People Are Just Learning How Luminol Actually Works

Forensic scientists have quite literally seen the light!


Dr. Beccy Corkill


Dr. Beccy Corkill

Custom Content Manager

Beccy is a custom content producer who holds a PhD in Biological Science, a Master’s in Parasites and Disease Vectors, and a Bachelor’s in Human Biology and Forensic Science.

Custom Content Manager

Evidence on place of crime visible under UV light. Blood in sink. Luminol.

You glow girl! 

Image credit: Couperfield/

If you have ever seen any forensics show, we're sure you will have seen some blood showing up in a darkened room like a deathly glow-in-the-dark art project. But, what is actually making it glow?

Put yourself in the shoes of a killer. The body is now gone, but there is a suspicious pool of blood seeping into the porous grey cement. You go into the overstuffed cleaning cupboard in the room, avoiding the precariously balanced broom that tries falling onto your head, while you grab the soap, a scraggy grey mop, and an old yellow sponge. You scrub at the floor until your hands hurt, the floor is sparkling and looks so clean that you could eat your food off it. You walk out of the room with a little skip in your step, thinking smugly that you will get away with your heinous crime without anyone being the wiser.



Luminol is a criminal's worst nightmare and a forensic scientist's best friend. Despite a criminal's attempt to do the best clean of their entire lives, forensic scientists have some tricks up their lab coat sleeves. The luminol test is a very old and useful technique, to highlight a crime scene even when someone has tried to wash down any obvious bloodstains, in some cases, it can also reveal the presence of a bloody footwear impression.

How do forensic scientists use luminol?

Luminol is a chemical that is often in the form of a powdered substance. To conduct a luminol test, a solution that contains luminol powder and liquid containing specific chemicals (e.g., hyrdrogen peroxide and hydroxide) is mixed into a spray bottle. This is then sprayed onto an area where blood may be found. If the solution touches any blood, then the iron in the blood reacts with the elements in the luminol and can produce a rapid release of eerie blue-green glow due to the extra energy the reaction causes.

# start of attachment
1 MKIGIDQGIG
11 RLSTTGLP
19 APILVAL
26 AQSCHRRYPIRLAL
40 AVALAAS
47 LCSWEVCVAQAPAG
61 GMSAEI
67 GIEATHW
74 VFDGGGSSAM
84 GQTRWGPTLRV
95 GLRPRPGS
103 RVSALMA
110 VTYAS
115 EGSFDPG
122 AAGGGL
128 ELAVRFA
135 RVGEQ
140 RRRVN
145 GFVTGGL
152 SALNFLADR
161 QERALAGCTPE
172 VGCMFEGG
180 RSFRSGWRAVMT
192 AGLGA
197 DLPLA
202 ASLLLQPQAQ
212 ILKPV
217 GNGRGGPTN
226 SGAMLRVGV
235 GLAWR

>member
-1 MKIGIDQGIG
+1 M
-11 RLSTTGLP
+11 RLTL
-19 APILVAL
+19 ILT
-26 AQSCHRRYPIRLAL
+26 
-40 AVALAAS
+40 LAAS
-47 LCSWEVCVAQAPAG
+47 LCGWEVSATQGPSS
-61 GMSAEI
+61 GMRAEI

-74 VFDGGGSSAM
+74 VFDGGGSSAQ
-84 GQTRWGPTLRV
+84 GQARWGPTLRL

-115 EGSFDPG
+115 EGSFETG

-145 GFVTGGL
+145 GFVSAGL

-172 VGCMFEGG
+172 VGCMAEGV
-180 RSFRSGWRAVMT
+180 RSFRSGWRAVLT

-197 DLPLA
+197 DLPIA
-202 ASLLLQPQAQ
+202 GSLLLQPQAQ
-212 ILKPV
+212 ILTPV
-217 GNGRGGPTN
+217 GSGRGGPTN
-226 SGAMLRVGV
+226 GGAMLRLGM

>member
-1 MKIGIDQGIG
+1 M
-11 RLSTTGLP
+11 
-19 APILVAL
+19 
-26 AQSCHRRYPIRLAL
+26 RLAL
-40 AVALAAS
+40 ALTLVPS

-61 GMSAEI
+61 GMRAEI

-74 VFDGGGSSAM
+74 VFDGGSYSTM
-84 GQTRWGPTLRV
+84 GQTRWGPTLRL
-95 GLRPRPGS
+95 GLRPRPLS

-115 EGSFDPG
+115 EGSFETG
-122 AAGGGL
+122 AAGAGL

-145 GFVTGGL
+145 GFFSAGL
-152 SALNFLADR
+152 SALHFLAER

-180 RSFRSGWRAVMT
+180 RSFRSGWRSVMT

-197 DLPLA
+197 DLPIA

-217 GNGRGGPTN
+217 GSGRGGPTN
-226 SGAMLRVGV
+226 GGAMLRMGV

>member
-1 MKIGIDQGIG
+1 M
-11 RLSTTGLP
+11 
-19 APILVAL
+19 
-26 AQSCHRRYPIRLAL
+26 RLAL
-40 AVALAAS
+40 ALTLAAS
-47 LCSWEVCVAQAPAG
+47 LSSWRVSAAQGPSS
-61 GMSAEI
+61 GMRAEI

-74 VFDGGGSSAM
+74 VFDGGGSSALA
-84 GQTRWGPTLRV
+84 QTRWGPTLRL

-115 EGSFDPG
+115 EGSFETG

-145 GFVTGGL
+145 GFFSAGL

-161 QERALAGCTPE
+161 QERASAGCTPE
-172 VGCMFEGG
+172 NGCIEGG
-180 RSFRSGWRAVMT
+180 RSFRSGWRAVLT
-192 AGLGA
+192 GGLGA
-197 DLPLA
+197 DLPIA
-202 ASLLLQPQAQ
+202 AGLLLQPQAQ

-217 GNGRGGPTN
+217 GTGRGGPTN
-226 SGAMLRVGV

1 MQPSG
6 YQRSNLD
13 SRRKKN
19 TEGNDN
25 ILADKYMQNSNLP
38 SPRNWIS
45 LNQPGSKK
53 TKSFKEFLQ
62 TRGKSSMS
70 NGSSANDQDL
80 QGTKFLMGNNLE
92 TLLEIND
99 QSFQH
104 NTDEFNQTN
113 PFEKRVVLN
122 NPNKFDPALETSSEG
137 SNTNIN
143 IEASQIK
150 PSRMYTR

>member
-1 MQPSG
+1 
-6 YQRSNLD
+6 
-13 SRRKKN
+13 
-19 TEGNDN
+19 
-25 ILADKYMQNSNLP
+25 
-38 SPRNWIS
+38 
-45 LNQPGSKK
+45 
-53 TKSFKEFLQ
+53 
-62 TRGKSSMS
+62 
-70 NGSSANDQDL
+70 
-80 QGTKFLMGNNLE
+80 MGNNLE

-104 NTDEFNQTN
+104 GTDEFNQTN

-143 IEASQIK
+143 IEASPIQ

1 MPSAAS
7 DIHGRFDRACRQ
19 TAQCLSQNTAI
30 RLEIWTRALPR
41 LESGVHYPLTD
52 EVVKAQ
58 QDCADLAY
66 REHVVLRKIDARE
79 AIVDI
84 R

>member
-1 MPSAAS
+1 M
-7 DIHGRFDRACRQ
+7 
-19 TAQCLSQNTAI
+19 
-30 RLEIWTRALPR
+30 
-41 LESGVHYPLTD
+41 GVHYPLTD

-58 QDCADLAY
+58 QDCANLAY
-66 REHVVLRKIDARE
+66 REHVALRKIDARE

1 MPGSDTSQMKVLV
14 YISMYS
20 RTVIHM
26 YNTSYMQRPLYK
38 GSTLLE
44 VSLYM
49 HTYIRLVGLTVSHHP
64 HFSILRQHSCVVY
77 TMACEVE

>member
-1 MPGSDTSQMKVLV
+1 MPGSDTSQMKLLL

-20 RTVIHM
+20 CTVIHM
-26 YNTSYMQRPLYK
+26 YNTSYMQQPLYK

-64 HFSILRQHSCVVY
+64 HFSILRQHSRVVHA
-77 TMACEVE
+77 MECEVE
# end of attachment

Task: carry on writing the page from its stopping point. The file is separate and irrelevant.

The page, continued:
This reaction is called chemiluminescence and it only lasts for around 30 seconds. However, under darkened conditions, this reaction can then be viewed and photographed.

This luminol reaction is a very powerful tool and is very sensitive to blood. It can be used for decades-old blood stains, and scientists have even found that the older the stain, the longer and more pronounced the luminescence. Positively, luminol does not adversely affect any ABO or DNA profiling.

What are the drawbacks of luminol? 

One issue is that sometimes false positives can occur with this test, as luminol can react with some substances like household bleaches, vegetable peroxidases, and metals.

So, if you ever thinking about committing a crime. Be warned, the forensic science team is only one spray bottle away.  


  • tag
  • blood,

  • forensics,

  • luminosity,

  • forensic analysis